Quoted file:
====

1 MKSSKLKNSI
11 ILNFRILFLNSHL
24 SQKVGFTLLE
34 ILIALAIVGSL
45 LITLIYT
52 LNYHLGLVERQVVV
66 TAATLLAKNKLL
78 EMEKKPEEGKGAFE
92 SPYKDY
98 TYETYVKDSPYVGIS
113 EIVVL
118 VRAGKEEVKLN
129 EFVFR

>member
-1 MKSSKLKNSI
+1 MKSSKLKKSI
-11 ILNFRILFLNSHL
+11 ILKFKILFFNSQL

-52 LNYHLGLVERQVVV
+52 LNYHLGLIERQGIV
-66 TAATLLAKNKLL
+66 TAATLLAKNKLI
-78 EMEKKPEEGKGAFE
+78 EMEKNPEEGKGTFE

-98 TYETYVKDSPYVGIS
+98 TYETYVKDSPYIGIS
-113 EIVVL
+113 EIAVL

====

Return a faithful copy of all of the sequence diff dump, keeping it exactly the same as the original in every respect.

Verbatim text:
1 MKSSKLKNSI
11 ILNFRILFLNSHL
24 SQKVGFTLLE
34 ILIALAIVGSL
45 LITLIYT
52 LNYHLGLVERQVVV
66 TAATLLAKNKLL
78 EMEKKPEEGKGAFE
92 SPYKDY
98 TYETYVKDSPYVGIS
113 EIVVL
118 VRAGKEEVKLN
129 EFVFR

>member
-1 MKSSKLKNSI
+1 MKSSKLKKSI
-11 ILNFRILFLNSHL
+11 ILKFKILFFNSQL

-52 LNYHLGLVERQVVV
+52 LNYHLGLIERQGIV
-66 TAATLLAKNKLL
+66 TAATLLAKNKLI
-78 EMEKKPEEGKGAFE
+78 EMEKNPEEGKGTFE

-98 TYETYVKDSPYVGIS
+98 TYETYVKDSPYIGIS
-113 EIVVL
+113 EIAVL